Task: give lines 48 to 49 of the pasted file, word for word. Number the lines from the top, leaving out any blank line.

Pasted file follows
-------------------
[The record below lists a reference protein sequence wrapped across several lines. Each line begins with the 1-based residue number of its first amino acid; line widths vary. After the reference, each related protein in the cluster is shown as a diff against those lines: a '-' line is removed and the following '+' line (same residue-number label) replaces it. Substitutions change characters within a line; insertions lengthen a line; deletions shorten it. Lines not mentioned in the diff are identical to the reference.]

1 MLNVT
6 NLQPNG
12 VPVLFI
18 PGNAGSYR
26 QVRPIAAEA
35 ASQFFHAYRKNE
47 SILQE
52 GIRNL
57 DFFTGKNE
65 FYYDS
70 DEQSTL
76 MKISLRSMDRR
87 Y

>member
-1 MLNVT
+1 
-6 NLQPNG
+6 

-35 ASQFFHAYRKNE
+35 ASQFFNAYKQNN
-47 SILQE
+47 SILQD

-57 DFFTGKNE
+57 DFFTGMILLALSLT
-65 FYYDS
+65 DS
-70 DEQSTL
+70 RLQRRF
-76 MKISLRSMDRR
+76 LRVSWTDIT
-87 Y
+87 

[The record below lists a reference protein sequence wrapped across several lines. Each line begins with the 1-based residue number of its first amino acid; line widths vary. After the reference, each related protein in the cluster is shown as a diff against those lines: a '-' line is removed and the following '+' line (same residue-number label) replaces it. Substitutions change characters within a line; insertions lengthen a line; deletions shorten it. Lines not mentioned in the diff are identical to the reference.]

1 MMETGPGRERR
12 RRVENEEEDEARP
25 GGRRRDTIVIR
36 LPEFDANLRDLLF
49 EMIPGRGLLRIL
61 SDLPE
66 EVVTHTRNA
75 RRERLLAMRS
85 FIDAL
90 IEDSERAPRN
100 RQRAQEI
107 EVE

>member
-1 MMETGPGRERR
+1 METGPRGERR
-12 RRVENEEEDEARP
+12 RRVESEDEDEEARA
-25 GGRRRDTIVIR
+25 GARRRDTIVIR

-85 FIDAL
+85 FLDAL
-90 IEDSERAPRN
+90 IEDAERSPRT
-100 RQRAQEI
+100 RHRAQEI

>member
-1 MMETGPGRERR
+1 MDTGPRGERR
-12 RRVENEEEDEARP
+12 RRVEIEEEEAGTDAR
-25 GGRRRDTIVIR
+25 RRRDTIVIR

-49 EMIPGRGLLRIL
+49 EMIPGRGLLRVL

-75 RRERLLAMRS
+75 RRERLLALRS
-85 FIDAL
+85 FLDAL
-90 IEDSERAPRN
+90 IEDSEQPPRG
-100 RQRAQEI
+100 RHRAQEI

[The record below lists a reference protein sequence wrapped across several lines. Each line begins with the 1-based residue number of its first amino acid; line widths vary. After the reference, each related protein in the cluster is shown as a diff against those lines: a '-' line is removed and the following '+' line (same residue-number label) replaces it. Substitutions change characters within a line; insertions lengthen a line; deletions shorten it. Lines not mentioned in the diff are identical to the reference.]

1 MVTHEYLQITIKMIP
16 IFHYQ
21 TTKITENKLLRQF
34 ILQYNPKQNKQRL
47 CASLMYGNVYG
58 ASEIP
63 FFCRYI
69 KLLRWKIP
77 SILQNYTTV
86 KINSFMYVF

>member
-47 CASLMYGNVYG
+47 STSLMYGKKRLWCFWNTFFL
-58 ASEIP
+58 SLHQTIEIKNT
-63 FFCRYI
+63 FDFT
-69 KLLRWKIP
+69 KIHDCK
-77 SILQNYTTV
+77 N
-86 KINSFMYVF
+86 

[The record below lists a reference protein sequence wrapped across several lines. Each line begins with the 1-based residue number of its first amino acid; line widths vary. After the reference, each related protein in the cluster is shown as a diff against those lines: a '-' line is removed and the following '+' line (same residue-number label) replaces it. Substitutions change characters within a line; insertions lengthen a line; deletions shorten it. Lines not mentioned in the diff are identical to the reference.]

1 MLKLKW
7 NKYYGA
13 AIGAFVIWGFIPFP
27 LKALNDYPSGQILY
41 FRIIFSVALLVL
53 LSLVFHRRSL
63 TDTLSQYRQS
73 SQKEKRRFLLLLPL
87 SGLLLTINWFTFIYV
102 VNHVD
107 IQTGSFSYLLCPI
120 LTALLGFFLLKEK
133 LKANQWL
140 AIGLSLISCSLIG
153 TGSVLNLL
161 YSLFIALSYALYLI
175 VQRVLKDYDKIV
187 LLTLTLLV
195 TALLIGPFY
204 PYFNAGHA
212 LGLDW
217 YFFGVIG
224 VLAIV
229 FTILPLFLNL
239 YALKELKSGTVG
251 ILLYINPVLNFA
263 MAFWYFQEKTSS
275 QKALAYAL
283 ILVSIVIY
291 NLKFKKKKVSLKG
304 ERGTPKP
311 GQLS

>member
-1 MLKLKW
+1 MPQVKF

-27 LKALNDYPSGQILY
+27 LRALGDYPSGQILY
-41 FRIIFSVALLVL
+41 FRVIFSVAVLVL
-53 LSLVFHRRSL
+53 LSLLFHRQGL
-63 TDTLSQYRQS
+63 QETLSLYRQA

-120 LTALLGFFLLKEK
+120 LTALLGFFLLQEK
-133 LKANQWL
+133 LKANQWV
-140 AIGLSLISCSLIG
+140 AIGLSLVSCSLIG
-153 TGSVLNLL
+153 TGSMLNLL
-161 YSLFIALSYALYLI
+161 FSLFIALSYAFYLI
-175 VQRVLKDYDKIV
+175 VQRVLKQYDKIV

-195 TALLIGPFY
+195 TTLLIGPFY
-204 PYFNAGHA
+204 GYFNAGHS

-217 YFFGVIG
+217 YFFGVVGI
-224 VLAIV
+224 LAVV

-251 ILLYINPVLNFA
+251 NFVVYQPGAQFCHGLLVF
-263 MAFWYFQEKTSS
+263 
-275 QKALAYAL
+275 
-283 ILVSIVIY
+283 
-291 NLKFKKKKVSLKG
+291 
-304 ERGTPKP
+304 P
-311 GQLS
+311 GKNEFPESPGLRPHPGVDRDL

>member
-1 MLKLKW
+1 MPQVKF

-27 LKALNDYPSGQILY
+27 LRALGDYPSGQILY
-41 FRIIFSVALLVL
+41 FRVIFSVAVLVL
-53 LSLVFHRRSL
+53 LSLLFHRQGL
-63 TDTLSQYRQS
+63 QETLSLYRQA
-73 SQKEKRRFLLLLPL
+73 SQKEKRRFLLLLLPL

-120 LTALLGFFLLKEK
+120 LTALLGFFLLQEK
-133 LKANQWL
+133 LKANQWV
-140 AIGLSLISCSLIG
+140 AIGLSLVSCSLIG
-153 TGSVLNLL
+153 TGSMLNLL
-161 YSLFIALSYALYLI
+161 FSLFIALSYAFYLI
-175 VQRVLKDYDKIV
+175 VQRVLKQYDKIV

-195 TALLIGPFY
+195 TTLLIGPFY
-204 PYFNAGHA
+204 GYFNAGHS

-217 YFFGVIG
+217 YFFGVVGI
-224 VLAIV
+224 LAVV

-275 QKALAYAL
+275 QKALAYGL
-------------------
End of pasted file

-1 MMETGPGRERR
+1 METGPRGERR